Inflammatory Signature of Human Chorionic Cells
This trial is active, not recruiting.
|Treatments||caesarean, vaginal delivery|
|Sponsor||Assistance Publique - Hôpitaux de Paris|
|Start date||November 2010|
|End date||May 2014|
|Trial size||68 participants|
|Trial identifier||NCT01767649, NI10056|
The purpose of this study is to identify molecules produced specifically by the cells from the chorionic membranes of the materno-fetal interface ("the water bag") sign for the activation of preterm labor.
time frame: 1 year
Female participants at least 18 years old.
Inclusion Criteria: - >18y old - Singleton - Normal pregnancy without complication - >37 weeks of gestation Exclusion Criteria: - Minor - Without Health Insurance - Inflammatory Disorders (diabetes, twin, autoimmune disesses, etc) - Infection HIV, hepatitis
|Official title||Inflammatory Signature of Chorionic Cells as Markers of Premature Labor|
|Principal investigator||Céline Méhats, PhD|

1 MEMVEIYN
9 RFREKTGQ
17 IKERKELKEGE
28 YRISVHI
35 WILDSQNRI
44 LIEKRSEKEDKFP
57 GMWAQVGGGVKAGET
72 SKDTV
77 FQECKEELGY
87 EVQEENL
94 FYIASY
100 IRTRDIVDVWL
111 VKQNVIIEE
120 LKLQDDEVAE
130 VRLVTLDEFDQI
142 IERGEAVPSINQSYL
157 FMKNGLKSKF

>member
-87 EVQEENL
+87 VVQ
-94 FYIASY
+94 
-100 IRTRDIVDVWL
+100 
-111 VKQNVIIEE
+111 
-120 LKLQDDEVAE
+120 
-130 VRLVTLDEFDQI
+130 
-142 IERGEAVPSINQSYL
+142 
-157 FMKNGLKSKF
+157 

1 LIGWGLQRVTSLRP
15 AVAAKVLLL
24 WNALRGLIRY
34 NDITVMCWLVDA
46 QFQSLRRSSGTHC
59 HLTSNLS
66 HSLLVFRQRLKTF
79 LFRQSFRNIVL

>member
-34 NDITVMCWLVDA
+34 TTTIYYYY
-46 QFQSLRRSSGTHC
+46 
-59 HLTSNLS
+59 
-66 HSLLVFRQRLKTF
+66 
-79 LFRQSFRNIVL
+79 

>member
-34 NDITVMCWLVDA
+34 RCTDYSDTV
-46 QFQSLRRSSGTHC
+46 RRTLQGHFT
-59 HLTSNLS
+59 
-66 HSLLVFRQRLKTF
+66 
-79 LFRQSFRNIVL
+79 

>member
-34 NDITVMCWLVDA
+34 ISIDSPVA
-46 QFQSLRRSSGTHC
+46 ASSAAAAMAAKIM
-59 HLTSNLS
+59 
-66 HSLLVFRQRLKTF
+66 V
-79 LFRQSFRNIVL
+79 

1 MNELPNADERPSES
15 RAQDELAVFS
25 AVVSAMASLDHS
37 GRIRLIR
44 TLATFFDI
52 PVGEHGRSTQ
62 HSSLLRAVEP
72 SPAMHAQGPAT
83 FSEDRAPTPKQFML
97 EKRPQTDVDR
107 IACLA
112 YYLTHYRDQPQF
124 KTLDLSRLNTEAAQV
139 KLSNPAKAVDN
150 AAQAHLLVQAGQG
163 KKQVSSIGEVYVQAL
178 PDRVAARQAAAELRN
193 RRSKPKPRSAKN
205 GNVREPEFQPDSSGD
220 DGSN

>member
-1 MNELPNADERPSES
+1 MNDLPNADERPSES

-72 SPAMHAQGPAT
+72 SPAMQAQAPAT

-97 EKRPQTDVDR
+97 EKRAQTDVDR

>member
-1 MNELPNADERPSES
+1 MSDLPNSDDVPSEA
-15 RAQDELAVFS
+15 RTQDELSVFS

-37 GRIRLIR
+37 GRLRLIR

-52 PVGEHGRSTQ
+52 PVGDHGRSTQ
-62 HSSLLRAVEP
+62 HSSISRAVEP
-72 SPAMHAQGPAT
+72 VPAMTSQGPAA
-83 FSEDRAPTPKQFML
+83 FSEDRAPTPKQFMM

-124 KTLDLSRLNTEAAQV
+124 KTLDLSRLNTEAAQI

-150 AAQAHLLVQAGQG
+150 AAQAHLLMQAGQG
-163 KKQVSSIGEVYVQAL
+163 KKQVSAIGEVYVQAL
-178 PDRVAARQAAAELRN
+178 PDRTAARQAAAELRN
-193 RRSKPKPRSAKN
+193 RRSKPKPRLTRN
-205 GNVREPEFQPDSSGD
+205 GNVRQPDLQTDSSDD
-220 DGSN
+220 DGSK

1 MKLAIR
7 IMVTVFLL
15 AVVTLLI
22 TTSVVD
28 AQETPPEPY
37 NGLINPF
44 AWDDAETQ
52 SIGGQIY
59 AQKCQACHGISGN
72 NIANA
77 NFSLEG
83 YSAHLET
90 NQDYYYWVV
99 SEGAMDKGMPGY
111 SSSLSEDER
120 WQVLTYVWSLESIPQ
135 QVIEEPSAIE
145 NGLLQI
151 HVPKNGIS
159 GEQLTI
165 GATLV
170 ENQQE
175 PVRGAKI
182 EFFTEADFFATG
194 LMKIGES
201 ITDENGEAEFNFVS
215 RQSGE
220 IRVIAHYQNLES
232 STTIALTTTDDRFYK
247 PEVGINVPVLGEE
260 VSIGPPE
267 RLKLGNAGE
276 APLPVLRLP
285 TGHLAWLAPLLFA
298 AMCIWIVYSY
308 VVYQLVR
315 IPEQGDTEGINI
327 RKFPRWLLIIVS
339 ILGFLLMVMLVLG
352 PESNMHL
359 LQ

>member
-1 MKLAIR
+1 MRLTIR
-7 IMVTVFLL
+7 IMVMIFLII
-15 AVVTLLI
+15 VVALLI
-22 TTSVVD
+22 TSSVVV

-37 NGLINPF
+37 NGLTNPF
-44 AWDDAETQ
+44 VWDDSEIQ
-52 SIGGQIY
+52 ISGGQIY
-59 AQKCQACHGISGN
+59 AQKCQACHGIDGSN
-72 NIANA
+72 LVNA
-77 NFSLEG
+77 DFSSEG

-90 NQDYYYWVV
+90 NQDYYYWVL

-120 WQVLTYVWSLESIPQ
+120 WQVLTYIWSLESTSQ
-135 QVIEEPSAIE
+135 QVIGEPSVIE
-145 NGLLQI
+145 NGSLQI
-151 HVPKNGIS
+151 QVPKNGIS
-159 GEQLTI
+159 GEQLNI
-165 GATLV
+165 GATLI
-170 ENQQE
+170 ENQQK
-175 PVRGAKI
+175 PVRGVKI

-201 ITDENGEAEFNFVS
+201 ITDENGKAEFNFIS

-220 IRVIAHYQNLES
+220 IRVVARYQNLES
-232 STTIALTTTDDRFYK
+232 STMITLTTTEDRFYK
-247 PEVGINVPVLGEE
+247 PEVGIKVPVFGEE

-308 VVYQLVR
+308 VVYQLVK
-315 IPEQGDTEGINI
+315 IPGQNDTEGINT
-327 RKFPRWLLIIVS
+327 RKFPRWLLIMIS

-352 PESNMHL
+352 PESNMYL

|Description||· Background During human gestation, fetal membranes (the "water bag") encompass the amnion, facing the amniotic cavity, and the chorion, lining the maternal decidua and comprising trophoblast cells. Membranes usually remain intact until their spontaneous rupture, close to the first stage of labor at term. Often seen as a simple inert shell, with a role of "airbag" for the developing fetus, the membranes provide yet a large surface of interaction between maternal and fetal tissues and function as a transient endocrine organ with immune properties. Indeed human parturition is tightly correlated with hormonal changes at the maternal-fetal interface during pregnancy, that may control cell interactions and chorio-decidua remodeling, the amnion remaining usually intact until the final break. Precocious remodeling may lead to a premature onset of labor, associated or not with premature rupture of membrane whether the cause is infectious or not. A better understanding of this membrane remodeling may thus offer new avenues to define biomarkers of preterm labor. Hereof, the fact that the mother-to-be accepts and keeps the fetus for months within her womb has long being seen as an enigma, since the fetus is a semi-allograft, half of his genome being of paternal, thus of foreign, origin. This apparent paradox was deciphered by the demonstration of the set-up of an immunotolerance at the site of implantation through the education of maternal immune cells (Natural Killer and T cells) by the fetal trophoblast. This immunotolerance is normally maintained throughout pregnancy, and some recurrent spontaneous miscarriages have been shown to be due to the loss of this immunotolerance, which activates the rejection of the semi-allograft. In this regard, remodeled fetal membranes overlying the cervix may discharge signals that could be detectable in cervicovaginal fluids and serve as biomarkers of the imminence of delivery. Such information on delivery timing may be of great importance for an adequate prediction that would change drastically the management of threatening preterm delivery. · Current proposal The objective of this study is to characterize the fetal and maternal cells in the chorio-decidua during the remodeling of the membranes using our well-established cell model (Hervé et al. 2008, J Immunol).|
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